20 Health Tips to Create a Healthy Lifestyle
Registered dietitian nutritionists dish on their top tips for leading a healthy lifestyle.
Did you know that March is National Nutrition Month? It’s basically a monthlong party where registered dietitian nutritionists relish in all things food, nutrition and health.
Listed below are 20 tips from some of the top registered dietitian nutritionists in the field to help guide you to lead your healthiest life yet. Rest assured, if you pick one, two or all 20 of these to follow, you’ll be feeling great by the end of the month. Buh-bye diets, hello lifestyle!
Enjoy the experience.
The word “diet” comes from the Greek word “diaita,” meaning “a way of life.” It’s not just about the food you eat but rather about sharing it with friends and family and taking time to stop and enjoy the experience.
Joan W. Rupp, MS, RDN
Save room for two more bites.
Practicing this simple habit has two great benefits: It’s a completely painless way to save calories from the extra food you’re not eating, which can lead to slow, steady weight loss over time. It also teaches you to pay more attention and listen to your body, which is one of the best ways to stay healthy and feel your best long term!
Amber Ketchum, MDS, RDN
Start with breakfast.
Every morning, I start my day by fueling my body with nutrients it needs to stay healthy. (That’s called breakfast!) My favorites are an egg over easy on whole-grain toast with sliced tomato and Greek yogurt with berries. It helps me stay focused in the morning on getting my kids to school and start my workday off on the right foot.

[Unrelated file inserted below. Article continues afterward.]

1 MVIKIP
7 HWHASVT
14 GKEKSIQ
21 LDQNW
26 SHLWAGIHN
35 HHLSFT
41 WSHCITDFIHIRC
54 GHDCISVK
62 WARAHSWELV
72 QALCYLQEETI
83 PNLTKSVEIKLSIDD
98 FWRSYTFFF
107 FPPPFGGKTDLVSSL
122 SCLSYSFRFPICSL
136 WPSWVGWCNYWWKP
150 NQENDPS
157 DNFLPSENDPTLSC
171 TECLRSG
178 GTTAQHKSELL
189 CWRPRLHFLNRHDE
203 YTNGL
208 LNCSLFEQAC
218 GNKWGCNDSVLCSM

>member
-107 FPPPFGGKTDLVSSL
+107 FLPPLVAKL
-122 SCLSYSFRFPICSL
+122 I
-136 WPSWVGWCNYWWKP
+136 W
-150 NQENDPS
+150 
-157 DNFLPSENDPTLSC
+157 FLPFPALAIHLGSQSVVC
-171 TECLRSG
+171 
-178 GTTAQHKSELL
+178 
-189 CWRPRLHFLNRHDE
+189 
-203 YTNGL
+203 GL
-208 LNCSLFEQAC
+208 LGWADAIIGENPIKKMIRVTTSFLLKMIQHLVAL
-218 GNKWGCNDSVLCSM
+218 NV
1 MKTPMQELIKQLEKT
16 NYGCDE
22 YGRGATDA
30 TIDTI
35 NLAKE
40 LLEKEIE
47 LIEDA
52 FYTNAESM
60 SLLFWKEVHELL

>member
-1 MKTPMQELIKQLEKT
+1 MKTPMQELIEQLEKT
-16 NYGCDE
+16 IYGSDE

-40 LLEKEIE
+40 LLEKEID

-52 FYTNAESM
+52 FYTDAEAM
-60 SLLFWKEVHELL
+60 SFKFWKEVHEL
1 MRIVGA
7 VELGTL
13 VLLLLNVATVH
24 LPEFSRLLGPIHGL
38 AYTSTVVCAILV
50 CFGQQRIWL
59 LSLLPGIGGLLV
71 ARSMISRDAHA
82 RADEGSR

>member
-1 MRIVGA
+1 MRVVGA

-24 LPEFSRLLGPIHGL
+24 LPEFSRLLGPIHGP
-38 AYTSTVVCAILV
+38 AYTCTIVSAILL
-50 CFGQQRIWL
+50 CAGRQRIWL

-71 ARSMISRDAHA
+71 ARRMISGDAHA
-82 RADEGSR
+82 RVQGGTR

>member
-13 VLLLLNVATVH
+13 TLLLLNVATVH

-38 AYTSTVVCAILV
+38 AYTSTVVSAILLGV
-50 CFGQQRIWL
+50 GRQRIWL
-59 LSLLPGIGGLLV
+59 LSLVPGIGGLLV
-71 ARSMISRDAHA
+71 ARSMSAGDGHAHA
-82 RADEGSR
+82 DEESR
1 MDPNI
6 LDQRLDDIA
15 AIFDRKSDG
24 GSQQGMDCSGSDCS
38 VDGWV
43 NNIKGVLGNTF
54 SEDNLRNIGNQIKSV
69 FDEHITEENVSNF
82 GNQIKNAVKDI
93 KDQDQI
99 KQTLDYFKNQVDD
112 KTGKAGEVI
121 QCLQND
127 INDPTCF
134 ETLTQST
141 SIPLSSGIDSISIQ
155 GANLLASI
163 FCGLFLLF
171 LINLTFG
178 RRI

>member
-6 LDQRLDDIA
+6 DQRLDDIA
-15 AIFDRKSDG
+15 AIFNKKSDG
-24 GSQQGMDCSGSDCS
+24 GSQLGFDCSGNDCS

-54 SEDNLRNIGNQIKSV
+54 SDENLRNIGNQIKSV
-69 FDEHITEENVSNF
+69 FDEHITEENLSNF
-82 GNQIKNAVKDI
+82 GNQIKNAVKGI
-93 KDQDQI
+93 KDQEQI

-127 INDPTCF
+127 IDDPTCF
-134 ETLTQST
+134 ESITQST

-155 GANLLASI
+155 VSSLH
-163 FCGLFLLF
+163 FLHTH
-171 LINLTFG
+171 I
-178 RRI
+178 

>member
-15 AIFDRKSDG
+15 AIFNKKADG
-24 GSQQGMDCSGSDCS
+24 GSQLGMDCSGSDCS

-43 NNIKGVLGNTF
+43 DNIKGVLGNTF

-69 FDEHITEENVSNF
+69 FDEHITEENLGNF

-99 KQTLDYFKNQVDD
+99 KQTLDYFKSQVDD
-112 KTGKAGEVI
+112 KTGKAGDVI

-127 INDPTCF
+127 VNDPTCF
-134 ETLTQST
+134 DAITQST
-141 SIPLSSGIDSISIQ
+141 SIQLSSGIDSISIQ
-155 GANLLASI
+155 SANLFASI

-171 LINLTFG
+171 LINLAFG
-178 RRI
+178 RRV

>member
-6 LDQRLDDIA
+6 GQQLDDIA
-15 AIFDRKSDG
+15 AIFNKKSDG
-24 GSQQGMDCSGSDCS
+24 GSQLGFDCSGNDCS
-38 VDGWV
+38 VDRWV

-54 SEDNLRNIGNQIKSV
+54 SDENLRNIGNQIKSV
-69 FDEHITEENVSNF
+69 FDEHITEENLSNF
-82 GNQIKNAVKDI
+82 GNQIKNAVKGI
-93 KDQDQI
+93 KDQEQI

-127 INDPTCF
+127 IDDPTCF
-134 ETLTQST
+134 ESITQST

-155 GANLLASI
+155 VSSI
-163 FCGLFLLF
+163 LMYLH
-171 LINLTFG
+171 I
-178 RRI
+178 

Toby Amidor, MS, RD, nutrition expert and author of The Greek Yogurt Kitchen
It may sound completely absurd, but try brushing your teeth with your opposite hand. Doing so will force you to think with a different part of your brain, helping to foster creative thinking. Within days, you’ll notice a cascade of new ideas that may just have you trying tofu next week, kickboxing next month or a half marathon by the end of the year!
Elizabeth Shaw, MS, RDN, CLT, nutrition communications consultant - Shaw’s Simple Swaps
Every food (and beverage) can fit in a healthy diet. There’s no need to deny yourself of things you enjoy!
Bonnie Johnson, MS, RDN, vice president of Scientific Affairs at The a2 Milk Company
Be a fiber fanatic.
Eating more fiber allows you to feel more satisfied while stabilizing blood-sugar levels, helping to fight off hunger and cravings. Diets high in fiber have been linked back to lower bodyweight, decreased disease risk and improved longevity. Aim for a minimum of 25 grams per day.
Erin Palinski-Wade, RD, CDE, author of Belly Fat Diet for Dummies and blogger at MommyhoodBytes.com
Include more Peruvian superfoods.
Foods like maca powder, pichuberries and Starseed Sacha Inchi seeds are loaded with nutrients and a great addition to smoothies to boost your workout.
Manuel Villacorta, MS, RD, author and founder of Whole Body Reboot
Increase your energy, naturally.
I know that sounds simple, but I read recently that only 6 percent of Americans get the recommended five to six servings of vegetables daily. Make it a goal to add at least one more vegetable into your day and just watch your energy levels soar.
Abigail Joy Dougherty, RDN, LDN, nutrition consultant, The Soul of Health Nutrition
Focus on self-care.
Every day, wake up and think, “What is one thing I can do today for ME that would make this day the BEST day ever.”
Sarah Koszyk, MA, RDN, author of 365 Snacks for Every Day of the Year
When you do things you enjoy, be it a run, mediation or other hobby, you become happier, which helps you make healthier choices throughout the day.
Sara Haas, culinary dietitian, agrees.
Take a TEA break.
This not only helps keep you centered but also helps keep you hydrated. Up to 60 percent of your body is made of water, and it’s important to replenish that supply throughout the day to keep your energy up!
Amy Gorin, MS, RDN, owner of Amy Gorin Nutrition